Here's yet another really bad analogy!
Sam's Math exam was 10 PAGES LONG.
However, his goat ate the third page!
And now, he wants to output the question pages for some reason. We'll have to loop from 1 to 10, but skip 3!
So how do we do this?
We use the continue keyword!
Basically, the continue keyword skips a value and moves on to the next one!
Here's an example:

<?php $page = 0; while ($page < 10){ $page++; if ($page == 3){ continue; // Skip number 3! } echo "Page $page"; // This is the same as "Page ".$page! Keep this in mind :) } ?>

And the output is...

Page 1Page 2Page 4Page 5Page 6Page 7Page 8Page 9Page 10

Again, they're all in the same line because echo doesn't make a new line for us :)
But what if instead of skipping 3 and continuing to 4, we stop the loop when we reach 3?

For that, we use yet another keyword break!
For instance:

<?php $page = 0; while ($page < 10){ $page++; if ($page == 3){ break; // End loop when we reach number 3! } echo "Page $page"; } ?>

And the output is...

Page 1Page 2

There's also a variation of the while loop called the do...while loop which executes the code at least once!
So, for example, here's a normal while loop:

<?php $a = 0; while ($a > 50){ echo "Hello, World!"; $a++; } ?>

The output will be...

Yes, you read that right. There is no output because the condition $a > 50 is false in the first place!
But in do...while loops, something changes. Remember the code will get executed at least once, even though the condition is already false!

<?php $a = 0; do{ echo "Hello, World!"; $a++; }while ($a > 50); ?>

Even though the condition is false in the first place, the code will still be run and output:

Hello, World!

Feel free to read this again if you don't understand :)

For loops

For loops are actually just squished while loops using the keyword for!
Here's a comparison!

<?php $x = 0; while ($x < 5){ $x++; echo $x; } ?>


<?php for ($x = 0; $x < 5; $x++){ // This line has a lot of information! echo $x; } ?>

See this line:
for ($x = 0; $x < 5; $x++)
This line is made out of 3 parts!

  • Firstly, before we start the loop we obviously need a variable. So we have to define the variable first, here we use $x = 0!
  • Next up, we need $x < 5 which is the condition. Of course, the code will be run as long as the condition is still true!
  • Last but not least, $x++ tells the program to add 1 to x's value every single time before repeating the loop! We can also use $x--!
    Feel free to read that again if you want :)

Foreach Loops

Let's make an array!

<?php $words = array("Neptune", "umbrella", "hippopotomonstrosesquippedaliophobia", "jazz", "cucumber"); ?>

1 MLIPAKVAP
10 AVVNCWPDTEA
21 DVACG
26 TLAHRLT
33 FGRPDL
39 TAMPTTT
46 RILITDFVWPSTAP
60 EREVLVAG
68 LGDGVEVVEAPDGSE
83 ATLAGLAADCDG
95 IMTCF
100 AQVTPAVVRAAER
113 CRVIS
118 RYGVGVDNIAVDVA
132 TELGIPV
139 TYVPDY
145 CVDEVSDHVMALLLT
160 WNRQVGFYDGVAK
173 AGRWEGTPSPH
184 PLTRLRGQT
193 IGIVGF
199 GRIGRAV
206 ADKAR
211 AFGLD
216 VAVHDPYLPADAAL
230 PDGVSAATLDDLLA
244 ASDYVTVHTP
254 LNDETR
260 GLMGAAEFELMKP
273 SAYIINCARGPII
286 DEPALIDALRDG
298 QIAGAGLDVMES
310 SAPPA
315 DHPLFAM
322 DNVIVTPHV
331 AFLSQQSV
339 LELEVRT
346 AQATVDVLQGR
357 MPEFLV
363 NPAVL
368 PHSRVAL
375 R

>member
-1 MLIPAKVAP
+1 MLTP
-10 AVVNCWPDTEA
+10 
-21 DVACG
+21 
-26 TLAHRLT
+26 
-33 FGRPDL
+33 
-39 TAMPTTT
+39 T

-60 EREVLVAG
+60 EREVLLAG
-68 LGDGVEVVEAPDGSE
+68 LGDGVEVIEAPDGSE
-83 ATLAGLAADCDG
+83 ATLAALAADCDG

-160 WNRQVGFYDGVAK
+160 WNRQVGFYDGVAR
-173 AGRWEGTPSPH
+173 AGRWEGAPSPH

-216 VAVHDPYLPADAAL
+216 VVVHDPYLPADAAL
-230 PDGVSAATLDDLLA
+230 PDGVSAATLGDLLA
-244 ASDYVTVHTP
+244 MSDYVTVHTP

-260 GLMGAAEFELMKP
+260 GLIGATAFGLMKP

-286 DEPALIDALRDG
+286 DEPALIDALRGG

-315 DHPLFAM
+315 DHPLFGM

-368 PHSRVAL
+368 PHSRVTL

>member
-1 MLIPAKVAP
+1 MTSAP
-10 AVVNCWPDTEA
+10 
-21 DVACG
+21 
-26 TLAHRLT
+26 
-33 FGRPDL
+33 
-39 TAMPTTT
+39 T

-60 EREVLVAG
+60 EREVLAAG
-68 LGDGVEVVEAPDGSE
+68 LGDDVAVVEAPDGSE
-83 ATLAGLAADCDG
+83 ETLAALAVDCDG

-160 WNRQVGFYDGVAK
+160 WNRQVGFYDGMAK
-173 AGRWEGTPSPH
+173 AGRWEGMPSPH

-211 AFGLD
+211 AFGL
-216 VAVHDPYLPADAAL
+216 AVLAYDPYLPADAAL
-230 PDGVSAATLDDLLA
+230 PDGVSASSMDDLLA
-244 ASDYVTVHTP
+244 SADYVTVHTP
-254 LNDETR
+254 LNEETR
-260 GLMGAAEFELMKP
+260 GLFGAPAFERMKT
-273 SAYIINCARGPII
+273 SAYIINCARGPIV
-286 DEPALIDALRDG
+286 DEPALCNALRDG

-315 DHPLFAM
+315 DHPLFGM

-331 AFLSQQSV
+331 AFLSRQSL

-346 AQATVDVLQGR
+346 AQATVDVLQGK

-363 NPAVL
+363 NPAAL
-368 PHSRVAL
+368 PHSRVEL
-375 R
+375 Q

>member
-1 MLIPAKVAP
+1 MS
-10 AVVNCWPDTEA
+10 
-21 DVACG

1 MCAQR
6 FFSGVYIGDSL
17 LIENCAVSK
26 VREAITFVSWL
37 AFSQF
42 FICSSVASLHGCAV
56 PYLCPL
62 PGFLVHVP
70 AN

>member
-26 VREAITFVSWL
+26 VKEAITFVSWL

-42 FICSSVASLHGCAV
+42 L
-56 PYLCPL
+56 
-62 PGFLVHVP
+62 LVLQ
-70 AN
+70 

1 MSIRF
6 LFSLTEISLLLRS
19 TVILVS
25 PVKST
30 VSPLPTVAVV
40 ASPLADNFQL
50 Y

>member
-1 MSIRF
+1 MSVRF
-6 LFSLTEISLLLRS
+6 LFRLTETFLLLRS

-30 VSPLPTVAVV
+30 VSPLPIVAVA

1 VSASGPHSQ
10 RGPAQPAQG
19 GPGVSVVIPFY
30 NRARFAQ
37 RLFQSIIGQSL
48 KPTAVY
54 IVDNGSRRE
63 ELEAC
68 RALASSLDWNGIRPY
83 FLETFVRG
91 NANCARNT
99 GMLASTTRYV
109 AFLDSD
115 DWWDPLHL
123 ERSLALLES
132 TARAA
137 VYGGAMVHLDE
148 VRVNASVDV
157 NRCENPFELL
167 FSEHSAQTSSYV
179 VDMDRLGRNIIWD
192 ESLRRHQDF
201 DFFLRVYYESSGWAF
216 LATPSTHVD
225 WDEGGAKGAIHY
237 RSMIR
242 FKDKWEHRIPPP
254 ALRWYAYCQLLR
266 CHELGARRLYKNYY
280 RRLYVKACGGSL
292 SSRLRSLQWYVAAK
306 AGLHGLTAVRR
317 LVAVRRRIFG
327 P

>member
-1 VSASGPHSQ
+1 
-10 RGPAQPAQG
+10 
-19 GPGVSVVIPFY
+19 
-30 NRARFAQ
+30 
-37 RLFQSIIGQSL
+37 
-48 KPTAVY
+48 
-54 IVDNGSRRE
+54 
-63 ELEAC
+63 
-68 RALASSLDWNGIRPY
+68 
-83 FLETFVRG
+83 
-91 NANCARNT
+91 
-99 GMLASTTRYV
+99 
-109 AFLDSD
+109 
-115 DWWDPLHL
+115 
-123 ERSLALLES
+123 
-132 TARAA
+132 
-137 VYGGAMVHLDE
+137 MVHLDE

What if we want to output all the values in the array?
We use the foreach loop!
Imagine tell the cat to loop through all the values in the array and output them!
That's how it works.
So, to use it, we use the foreach and as keywords!
For example:

<?php $words = array("Neptune", "umbrella", "hippopotomonstrosesquippedaliophobia", "jazz", "cucumber"); foreach($words as $word){ // I'll explain! echo $word; } ?>

See the $words as $word?

  • So firstly it will go to the first value in the array which is Neptune and call it $word!
    • Now $word has the value Neptune!
    • Then it will execute the code echo $word and output "Neptune"!
  • Then it goes to the next value in the array (umbrella) and call it $word!
    • As I said earlier, $word now has the value umbrella!
    • So the code echo $word will be executed again! It will output umbrella!
  • And so on until it reaches the last value in the array!

Feel free to read again if you haven't understood yet :)

Switch Cases

Let's make a program that turns numbers to words!

<?php $number = 3; if ($number == 1){ echo "one"; }elseif ($number == 2){ echo "two"; }elseif ($number == 3){ echo "three"; }elseif ($number == 4){ echo "four"; }elseif ($number == 5){ echo "five"; }elseif ($number == 6){ echo "six"; }elseif ($number == 7){ echo "seven"; }elseif ($number == 8){ echo "eight"; }elseif ($number == 9){ echo "nine"; }elseif ($number == 10){ echo "ten"; } ?>

That is WAY too long, so how do we shorten it?
Well, we use switch cases!
Interestingly enough, the switch case acts (kind of) like a loop! Here's an example:

<?php $number = 3; // Still pretty long, but more readable! switch($number){ case 1: echo "one"; break; case 2: echo "two"; break; case 3: echo "three"; break; case 4: echo "four"; break; case 5: echo "five"; break; case 6: echo "six"; break; case 7: echo "seven"; break; case 8: echo "eight"; break; case 9: echo "nine"; break; case 10: echo "ten"; break; } ?>
  • So firstly, we have the line switch($number).
    • This means we're checking the value of $number!
  • Then we have case 1!
    • This executes the code below if $number's value is exactly 1! Think of it like if ($number == 1)
    • We also use the keyword break just like in a loop!
  • We also have case 2 but since $number's value isn't 2, the code below is ignored!
  • Then there's case 3. Since $number's value IS 3, the code below is executed and it outputs three!